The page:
Этот пост доступен на языках: Русский
The EU has denounced the decision by a court in Azerbaijan to permanently block five independent online media outlets critical of the government.
The Sabail District Court in Baku decided on 12 May to block the websites of five media outlets, including the local RFE/RL online news outlet Azadliq, Meydan TV, Azerbaycan Saati, Turan TV, and the website of newspaper Azadliq (unrelated to RFE/RL).
The decision was ‘not in keeping with the need for free, diverse and independent media in modern and democratic societies’, Maja Kocijančič, a spokesperson for European Union Foreign Policy Chief Federica Mogherini, said in on 14 May.
The ruling came in response to a complaint by the Communications and High Technologies Ministry, which has limited access to the sites since 27 March through an order from the Prosecutor-General’s Office. The Prosecutor-General claimed that the outlets pose a threat to Azerbaijan’s national security.
‘We will appeal this verdict’
According to RFE/RL, they had been accused of ‘posting content deemed to promote violence, hatred, or extremism, violate privacy, or constitute slander’.
‘We will appeal this verdict’, Samed Ragimov, a lawyer for the blocked media outlets told the media. RFE/RL labelled the ruling ‘another blatant attempt’ to silence its reporting in the country.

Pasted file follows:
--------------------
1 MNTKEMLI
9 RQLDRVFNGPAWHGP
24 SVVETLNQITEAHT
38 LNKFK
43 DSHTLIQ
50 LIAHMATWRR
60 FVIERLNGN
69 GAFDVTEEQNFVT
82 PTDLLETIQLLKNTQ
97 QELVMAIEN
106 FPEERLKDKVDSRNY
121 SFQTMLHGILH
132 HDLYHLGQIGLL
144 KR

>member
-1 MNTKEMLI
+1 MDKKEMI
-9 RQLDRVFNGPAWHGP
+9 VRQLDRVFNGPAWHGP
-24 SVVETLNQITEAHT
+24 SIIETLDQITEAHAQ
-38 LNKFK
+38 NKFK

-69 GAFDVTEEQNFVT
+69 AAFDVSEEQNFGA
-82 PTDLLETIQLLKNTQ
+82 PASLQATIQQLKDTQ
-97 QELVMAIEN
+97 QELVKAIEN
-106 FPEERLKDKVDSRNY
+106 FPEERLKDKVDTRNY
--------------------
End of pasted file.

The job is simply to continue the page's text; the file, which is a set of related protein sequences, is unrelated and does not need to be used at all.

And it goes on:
RFE/RL is funded by the US government and broadcasts news and other programming in 26 languages in countries including Russia, Ukraine, and Afghanistan.
Human rights groups have also condemned the court’s decision. American rights group Freedom House criticised the decision, claiming that by banning independent media websites, the Azerbaijani government has ‘disproved President Ilham Aliyev’s most frequently used argument that Azerbaijan enjoys freedom on the internet’, according to Robert Herman, vice-president for international programmes.
Azerbaijan last year made online defamation of the president a criminal offence, punishable by imprisonment.
Freedom House rated Azerbaijan ‘not free’ in its Freedom of the Press 2017 report, and gave it a democracy score of 6.93, on a scale of 1 to 7, with 7 as the worst possible score, in its Nations in Transit 2017 report.